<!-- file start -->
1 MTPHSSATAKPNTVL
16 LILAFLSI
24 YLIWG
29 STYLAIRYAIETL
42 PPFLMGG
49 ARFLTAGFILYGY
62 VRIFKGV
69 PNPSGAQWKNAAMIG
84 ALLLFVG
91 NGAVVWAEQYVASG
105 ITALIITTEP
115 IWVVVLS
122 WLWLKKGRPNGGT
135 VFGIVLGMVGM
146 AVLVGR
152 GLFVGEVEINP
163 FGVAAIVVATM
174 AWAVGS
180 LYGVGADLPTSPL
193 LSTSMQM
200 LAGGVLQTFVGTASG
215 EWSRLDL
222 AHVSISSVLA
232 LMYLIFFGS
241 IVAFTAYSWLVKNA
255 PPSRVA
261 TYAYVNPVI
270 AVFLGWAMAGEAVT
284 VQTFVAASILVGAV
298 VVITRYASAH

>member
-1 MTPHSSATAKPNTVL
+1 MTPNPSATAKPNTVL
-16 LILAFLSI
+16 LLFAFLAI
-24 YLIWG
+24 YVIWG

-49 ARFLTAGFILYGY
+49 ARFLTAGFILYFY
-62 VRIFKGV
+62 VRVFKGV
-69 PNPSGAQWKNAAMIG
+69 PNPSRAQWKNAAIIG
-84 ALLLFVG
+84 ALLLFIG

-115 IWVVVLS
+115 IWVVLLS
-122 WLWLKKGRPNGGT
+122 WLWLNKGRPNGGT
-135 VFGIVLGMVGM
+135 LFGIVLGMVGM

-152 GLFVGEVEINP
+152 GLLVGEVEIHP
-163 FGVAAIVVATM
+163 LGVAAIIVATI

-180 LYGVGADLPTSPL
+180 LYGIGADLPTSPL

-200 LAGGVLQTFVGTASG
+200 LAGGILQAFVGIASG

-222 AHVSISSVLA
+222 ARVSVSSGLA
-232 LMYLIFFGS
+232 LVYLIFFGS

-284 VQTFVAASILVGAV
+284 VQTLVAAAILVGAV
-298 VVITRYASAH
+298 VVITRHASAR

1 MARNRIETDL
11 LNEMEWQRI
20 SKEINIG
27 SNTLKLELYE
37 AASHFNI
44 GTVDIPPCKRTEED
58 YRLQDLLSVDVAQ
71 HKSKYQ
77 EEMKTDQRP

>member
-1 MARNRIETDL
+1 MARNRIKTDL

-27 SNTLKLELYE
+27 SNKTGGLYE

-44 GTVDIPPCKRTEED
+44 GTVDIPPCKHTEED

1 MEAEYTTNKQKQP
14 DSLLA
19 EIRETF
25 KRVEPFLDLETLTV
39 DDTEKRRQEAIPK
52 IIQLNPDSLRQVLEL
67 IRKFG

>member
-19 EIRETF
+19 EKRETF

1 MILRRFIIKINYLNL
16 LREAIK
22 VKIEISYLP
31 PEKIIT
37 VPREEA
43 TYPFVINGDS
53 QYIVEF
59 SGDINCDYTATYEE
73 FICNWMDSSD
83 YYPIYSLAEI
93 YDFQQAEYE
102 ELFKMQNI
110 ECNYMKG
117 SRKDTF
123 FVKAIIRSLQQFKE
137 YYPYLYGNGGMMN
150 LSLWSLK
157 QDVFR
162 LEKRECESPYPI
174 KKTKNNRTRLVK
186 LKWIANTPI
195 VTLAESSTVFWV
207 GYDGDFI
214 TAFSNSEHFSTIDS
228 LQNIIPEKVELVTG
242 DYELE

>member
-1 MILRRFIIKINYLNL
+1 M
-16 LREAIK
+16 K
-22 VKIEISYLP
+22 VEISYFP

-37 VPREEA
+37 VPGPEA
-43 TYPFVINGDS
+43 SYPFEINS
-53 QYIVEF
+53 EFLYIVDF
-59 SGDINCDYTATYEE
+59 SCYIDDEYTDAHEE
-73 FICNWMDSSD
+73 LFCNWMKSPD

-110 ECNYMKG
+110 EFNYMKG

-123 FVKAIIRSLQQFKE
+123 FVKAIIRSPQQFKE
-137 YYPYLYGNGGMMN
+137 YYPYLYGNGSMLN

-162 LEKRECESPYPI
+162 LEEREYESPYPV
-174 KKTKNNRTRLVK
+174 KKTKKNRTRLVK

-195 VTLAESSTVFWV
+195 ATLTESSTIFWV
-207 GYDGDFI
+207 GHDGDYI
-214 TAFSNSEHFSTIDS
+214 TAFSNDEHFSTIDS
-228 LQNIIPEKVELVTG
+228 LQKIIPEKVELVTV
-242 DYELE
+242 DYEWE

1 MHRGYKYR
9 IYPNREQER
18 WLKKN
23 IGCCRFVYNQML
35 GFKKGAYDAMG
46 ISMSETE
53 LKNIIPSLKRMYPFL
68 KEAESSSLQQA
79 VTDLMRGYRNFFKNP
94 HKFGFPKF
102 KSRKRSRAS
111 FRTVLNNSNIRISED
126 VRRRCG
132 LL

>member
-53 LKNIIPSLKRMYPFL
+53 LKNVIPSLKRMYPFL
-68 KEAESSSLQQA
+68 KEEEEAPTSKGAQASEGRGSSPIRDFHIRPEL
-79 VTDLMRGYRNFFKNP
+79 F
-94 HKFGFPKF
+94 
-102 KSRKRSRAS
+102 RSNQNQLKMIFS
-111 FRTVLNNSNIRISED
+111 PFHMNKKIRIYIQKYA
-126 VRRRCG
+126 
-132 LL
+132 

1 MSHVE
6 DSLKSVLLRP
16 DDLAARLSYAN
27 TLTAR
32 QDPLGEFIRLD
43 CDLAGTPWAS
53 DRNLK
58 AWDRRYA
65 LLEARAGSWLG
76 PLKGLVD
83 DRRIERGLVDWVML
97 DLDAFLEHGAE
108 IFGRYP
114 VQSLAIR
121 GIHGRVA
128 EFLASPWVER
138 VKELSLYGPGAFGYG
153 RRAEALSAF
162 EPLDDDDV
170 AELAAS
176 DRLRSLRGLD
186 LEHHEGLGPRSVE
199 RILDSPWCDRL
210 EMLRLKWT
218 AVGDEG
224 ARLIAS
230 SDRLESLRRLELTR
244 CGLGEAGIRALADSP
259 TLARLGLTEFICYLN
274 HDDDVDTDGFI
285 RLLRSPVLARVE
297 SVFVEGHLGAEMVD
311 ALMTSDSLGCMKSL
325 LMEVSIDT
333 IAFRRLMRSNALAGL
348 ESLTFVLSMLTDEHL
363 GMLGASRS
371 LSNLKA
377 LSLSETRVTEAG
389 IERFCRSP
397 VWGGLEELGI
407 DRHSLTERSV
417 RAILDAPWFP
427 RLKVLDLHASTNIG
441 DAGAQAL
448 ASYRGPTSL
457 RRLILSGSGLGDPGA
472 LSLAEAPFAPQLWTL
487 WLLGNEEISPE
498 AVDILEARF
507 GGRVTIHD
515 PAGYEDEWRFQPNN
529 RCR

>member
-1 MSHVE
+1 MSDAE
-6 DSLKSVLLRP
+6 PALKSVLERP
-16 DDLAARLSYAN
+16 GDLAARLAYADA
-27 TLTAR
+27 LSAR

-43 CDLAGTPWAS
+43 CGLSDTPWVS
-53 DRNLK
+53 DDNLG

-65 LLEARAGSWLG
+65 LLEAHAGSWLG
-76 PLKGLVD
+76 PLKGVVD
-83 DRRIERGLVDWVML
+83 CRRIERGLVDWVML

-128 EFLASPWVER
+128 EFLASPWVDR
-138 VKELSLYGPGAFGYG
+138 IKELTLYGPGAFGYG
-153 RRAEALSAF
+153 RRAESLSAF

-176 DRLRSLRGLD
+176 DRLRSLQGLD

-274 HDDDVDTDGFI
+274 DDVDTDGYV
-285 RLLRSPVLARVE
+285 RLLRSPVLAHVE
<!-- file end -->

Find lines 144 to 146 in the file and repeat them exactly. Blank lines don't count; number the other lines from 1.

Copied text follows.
+162 LEEREYESPYPV
-174 KKTKNNRTRLVK
+174 KKTKKNRTRLVK